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DDM II BIPOLAR

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Juan Yakisich

on 10 May 2018

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Transcript of DDM II BIPOLAR

BIPOLAR DISORDER
DEFINITION
CLASSIFICATION
EPIDEMIOLOGY
ETIOLOGY
PATHOPHYSIOLOGY
CLINICAL PRESENTATION
DIAGNOSIS
DIFFERENTIAL DIAGNOSIS
TREATMENT
PROGNOSIS


Previously known as manic depressive illness, is a severe chronic mood disorder characterised by episodes of mania, hypomania, and alternating or intertwining episodes of depression (figure 1). (Reference: Grande I, Berk M, Birmaher B, Vieta E. Bipolar disorder. Lancet. 2016 Apr 9;387(10027):1561-72. )

Bipolar disorder is a common, chronic, and often severe cyclic mood disorder characterized by recurrent fluctuations in mood, energy, and behavior (Reference: Shannon J. Drayton and Christine M. Pelic. Bipolar Disorder. In Pharmacotherapy, a practical approach. 9th Edition. McGraw-Hill Education. ISBN: 978-0-07-180054-9. Print version of this title: ISBN: 978-0-07-180053-2, MHID: 0-07-180053-0.

Bipolar disorders are brain disorders that cause changes in a person’s mood, energy and ability to function. (Reference: American Psychiatric Association. https://www.psychiatry.org/patients-families/bipolar-disorders/what-are-bipolar-disorders (Last Revised: January 2017))

A
manic episode
is a period of at least one week when a person is very high spirited or irritable in an extreme way most of the day for most days, has more energy than usual and experiences at least three of the following, showing a change in behavior:
Exaggerated self-esteem or grandiosity
Less need for sleep
Talking more than usual, talking loudly and quickly
Easily distracted
Doing many activities at once, scheduling more events in a day than can be accomplished
Increased risky behavior (e.g., reckless driving, spending sprees)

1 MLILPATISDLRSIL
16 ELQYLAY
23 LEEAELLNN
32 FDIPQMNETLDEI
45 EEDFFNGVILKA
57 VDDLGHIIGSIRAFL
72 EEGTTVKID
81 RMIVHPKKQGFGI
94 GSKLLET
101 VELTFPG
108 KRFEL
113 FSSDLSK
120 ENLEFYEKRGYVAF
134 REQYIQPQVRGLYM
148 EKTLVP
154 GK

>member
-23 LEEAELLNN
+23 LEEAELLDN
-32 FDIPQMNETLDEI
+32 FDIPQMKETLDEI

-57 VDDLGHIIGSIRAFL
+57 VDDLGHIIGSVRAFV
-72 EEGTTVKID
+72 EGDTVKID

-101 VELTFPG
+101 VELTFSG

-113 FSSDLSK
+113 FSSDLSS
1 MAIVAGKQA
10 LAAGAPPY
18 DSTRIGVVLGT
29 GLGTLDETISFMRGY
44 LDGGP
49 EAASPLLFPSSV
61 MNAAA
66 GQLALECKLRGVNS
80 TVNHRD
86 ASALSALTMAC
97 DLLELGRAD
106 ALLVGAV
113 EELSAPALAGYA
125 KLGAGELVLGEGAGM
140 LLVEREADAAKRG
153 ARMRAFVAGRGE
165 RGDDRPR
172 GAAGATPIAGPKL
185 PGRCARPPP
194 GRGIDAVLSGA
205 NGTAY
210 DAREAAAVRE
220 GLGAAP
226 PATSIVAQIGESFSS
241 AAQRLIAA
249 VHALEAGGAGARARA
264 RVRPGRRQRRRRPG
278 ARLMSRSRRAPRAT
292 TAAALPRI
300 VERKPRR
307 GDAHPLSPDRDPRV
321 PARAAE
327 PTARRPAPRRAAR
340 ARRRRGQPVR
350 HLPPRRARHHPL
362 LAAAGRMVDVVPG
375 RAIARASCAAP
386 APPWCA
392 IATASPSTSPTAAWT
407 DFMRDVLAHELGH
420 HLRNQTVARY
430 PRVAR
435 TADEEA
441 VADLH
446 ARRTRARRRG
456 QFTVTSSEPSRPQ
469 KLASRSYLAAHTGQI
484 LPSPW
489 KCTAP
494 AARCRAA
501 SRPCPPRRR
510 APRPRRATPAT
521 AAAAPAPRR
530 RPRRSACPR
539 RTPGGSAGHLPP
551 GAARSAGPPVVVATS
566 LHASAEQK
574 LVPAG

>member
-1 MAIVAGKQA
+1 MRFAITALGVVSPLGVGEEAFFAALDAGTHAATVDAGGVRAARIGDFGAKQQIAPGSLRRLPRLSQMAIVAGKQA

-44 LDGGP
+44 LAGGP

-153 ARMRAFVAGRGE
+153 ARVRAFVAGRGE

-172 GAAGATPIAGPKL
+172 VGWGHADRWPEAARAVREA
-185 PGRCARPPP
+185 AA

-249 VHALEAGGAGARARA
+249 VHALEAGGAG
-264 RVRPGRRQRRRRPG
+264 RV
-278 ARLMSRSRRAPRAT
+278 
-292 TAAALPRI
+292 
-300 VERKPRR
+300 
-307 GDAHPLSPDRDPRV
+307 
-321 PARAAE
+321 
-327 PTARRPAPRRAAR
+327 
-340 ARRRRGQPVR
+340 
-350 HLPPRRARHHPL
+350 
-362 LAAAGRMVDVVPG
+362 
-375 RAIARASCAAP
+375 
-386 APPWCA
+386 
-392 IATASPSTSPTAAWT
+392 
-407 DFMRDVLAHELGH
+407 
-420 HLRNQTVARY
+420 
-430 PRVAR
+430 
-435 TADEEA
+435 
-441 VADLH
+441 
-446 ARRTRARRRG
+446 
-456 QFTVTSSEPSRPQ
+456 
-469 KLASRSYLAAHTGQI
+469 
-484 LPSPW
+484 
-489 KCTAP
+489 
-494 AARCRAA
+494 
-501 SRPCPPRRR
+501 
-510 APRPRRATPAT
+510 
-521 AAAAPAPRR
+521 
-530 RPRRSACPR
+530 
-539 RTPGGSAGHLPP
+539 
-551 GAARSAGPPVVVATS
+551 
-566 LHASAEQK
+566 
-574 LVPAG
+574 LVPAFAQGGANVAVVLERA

Uncontrollable racing thoughts or quickly changing ideas or topicsThe changes are significant and clear to friends and family. Symptoms are severe enough to cause dysfunction and problems with work, family or social activities and responsibilities. Symptoms of a manic episode may require a person to get hospital care to stay safe. The average age for a first manic episode is 18, but it can start anytime from early childhood to later adulthood.



A
hypomanic episode
is similar to a manic episode (above) but the symptoms are less severe and need only last four days in a row. Hypomanic symptoms do not lead to the major problems that mania often causes and the person is still able to function.

A
major depressive episode
is a period of two weeks in which a person has at least five of the following (including one of the
first two
):
Intense sadness or despair; feeling helpless, hopeless or worthless
Loss of interest in activities once enjoyed
Feeling worthless or guilty
Sleep problems — sleeping too little or too much
Feeling restless or agitated (e.g., pacing or hand-wringing), or slowed speech or movements
Changes in appetite (increase or decrease)
Loss of energy, fatigue
Difficulty concentrating, remembering making decisions
Frequent thoughts of death or suicide
.

American Psychiatric Association. https://www.psychiatry.org/patients-families/bipolar-disorders/what-are-bipolar-disorders (Last Revised: January 2017)
Bipolar disorders are classified according to the longitudinal course, which is often characterised by the presence of subthreshold symptoms .
Although bipolar I disorder might seem to have a more tortuous evolution and severe prognosis than bipolar II disorder because of cross-sectional symptom severity, bipolar II disorder has a high episode frequency, high rates of psychiatric comorbidities, and recurrent suicidal behaviours that impair quality of life

Bipolar I disorder
At least one manic episode must be presented, although major depressive episodes are typical but not needed for diagnosis

Bipolar II disorder
At least one hypomanic episode and one major depressive episode are needed for diagnosis

Cyclothymic disorder
Hypomanic and depressive periods that do not fulfil criteria for hypomania or major depression for at least 2 years